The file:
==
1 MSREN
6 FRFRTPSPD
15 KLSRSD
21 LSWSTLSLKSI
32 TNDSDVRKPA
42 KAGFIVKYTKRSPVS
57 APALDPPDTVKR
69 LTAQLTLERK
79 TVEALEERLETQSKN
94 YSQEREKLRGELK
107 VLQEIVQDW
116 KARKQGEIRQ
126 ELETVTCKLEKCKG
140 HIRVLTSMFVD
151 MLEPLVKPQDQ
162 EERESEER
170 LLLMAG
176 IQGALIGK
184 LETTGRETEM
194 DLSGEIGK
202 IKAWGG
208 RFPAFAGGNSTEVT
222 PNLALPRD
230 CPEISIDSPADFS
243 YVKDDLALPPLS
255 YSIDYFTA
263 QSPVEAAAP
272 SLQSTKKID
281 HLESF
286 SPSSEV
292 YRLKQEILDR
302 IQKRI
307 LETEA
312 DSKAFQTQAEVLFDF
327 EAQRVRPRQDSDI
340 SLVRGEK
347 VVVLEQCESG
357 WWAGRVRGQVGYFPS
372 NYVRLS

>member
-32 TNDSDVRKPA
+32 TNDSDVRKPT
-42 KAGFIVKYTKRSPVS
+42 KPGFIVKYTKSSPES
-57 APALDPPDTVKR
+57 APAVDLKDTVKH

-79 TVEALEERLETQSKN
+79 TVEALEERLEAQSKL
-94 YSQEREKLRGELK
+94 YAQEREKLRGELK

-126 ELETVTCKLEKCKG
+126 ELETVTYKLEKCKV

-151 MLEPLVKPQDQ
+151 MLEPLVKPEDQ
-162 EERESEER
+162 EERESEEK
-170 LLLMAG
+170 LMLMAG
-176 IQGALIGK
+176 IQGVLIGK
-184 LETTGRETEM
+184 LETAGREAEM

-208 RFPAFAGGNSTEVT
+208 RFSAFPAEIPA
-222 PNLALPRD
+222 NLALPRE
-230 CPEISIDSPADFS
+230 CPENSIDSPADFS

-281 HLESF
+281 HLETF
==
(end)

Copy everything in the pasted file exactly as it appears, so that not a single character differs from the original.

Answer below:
1 MSREN
6 FRFRTPSPD
15 KLSRSD
21 LSWSTLSLKSI
32 TNDSDVRKPA
42 KAGFIVKYTKRSPVS
57 APALDPPDTVKR
69 LTAQLTLERK
79 TVEALEERLETQSKN
94 YSQEREKLRGELK
107 VLQEIVQDW
116 KARKQGEIRQ
126 ELETVTCKLEKCKG
140 HIRVLTSMFVD
151 MLEPLVKPQDQ
162 EERESEER
170 LLLMAG
176 IQGALIGK
184 LETTGRETEM
194 DLSGEIGK
202 IKAWGG
208 RFPAFAGGNSTEVT
222 PNLALPRD
230 CPEISIDSPADFS
243 YVKDDLALPPLS
255 YSIDYFTA
263 QSPVEAAAP
272 SLQSTKKID
281 HLESF
286 SPSSEV
292 YRLKQEILDR
302 IQKRI
307 LETEA
312 DSKAFQTQAEVLFDF
327 EAQRVRPRQDSDI
340 SLVRGEK
347 VVVLEQCESG
357 WWAGRVRGQVGYFPS
372 NYVRLS

>member
-32 TNDSDVRKPA
+32 TNDSDVRKPT
-42 KAGFIVKYTKRSPVS
+42 KPGFIVKYTKSSPES
-57 APALDPPDTVKR
+57 APAVDLKDTVKH

-79 TVEALEERLETQSKN
+79 TVEALEERLEAQSKL
-94 YSQEREKLRGELK
+94 YAQEREKLRGELK

-126 ELETVTCKLEKCKG
+126 ELETVTYKLEKCKV

-151 MLEPLVKPQDQ
+151 MLEPLVKPEDQ
-162 EERESEER
+162 EERESEEK
-170 LLLMAG
+170 LMLMAG
-176 IQGALIGK
+176 IQGVLIGK
-184 LETTGRETEM
+184 LETAGREAEM

-208 RFPAFAGGNSTEVT
+208 RFSAFPAEIPA
-222 PNLALPRD
+222 NLALPRE
-230 CPEISIDSPADFS
+230 CPENSIDSPADFS

-281 HLESF
+281 HLETF